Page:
Guitars, Poetry, and April

The cruelest month, beyond being Poetry Month, is also International Guitar Month. Who started this insanity? I think it might have been whoever was behind Black History Month, though I can’t even remember what month that is. February? Anyway, I know it’s Guitar Month because I stumbled on these lovely pictures, one of which is of the infinitely suave Compay Segundo, the great Cuban musician, singer, and composer, who came to everybody’s attention in Wim Wenders’ Buena Vista Social Club.

Compay claimed that the secret to longevity was rum, cigars, and mutton consomme. He started smoking at the age of five, lighting cigars for his grandmother. Though he boasted that he would live to be 115, all the hard living took a toll on him, and he made it only to 95, happy and sprightly to the end.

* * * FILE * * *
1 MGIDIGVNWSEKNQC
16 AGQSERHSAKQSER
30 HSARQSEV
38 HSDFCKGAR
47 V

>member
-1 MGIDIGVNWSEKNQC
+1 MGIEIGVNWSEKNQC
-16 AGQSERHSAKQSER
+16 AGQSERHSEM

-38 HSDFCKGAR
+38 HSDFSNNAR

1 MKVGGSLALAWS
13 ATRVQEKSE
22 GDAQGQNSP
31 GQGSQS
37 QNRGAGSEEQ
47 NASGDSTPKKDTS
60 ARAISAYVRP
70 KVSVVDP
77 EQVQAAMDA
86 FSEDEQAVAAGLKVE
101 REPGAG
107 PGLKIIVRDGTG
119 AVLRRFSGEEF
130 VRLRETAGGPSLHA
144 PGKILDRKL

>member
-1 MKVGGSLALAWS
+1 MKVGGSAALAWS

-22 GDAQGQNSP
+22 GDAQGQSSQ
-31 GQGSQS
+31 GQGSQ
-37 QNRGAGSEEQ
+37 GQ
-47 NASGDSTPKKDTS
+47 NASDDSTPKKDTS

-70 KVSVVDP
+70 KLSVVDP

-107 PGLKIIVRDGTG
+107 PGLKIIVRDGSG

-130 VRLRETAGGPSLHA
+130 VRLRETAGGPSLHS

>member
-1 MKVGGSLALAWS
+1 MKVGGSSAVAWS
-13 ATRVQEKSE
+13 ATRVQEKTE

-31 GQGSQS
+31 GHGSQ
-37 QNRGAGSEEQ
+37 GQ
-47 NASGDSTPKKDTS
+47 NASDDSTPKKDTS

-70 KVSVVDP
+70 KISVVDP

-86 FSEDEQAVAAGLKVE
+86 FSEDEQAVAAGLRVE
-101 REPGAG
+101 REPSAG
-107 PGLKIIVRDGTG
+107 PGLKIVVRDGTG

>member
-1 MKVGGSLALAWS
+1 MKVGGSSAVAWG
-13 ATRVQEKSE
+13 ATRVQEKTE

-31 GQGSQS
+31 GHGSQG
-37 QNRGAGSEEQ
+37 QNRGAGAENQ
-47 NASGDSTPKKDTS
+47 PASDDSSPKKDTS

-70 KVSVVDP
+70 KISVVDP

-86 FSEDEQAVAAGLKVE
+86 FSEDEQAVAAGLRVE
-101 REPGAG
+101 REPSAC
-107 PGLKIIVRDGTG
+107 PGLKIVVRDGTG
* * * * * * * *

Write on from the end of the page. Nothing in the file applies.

Helen and I saw Buena Vista Social Club at the right time. She had just had a miscarriage. Though the pregnancy had been unexpected, we both had embraced the prospect of parenthood and loving eternally whoever was swimming around inside her. The miscarriage was long and awkward, and we left the hospital without ceremony, into the warm Atlanta night, no clue what to think or do. Mourning seemed a little overboard. Not mourning seemed odd. We moped listlessly. The next day, lacking the gumption to do anything else, we went to the Midtown Cinema to see the Wim Wenders documentary. Somehow seeing those sunwashed Cuban colors, hearing that heartening jazz, listening to the life-affirming Compay and company: it was just what the doctor ordered (actually, what the doctors hadn’t ordered at all, but just what we needed). It gave us an opportunity both to mourn what that potential life was missing out on, and to go on. To go on happily. Sometimes I hear pessimists argue that it’s wrong to bring a child into this world. It’s hard to think that after listening to Eliades Ochoa strolling in his pale cowboy hat down the train tracks singing “El Carretero.”

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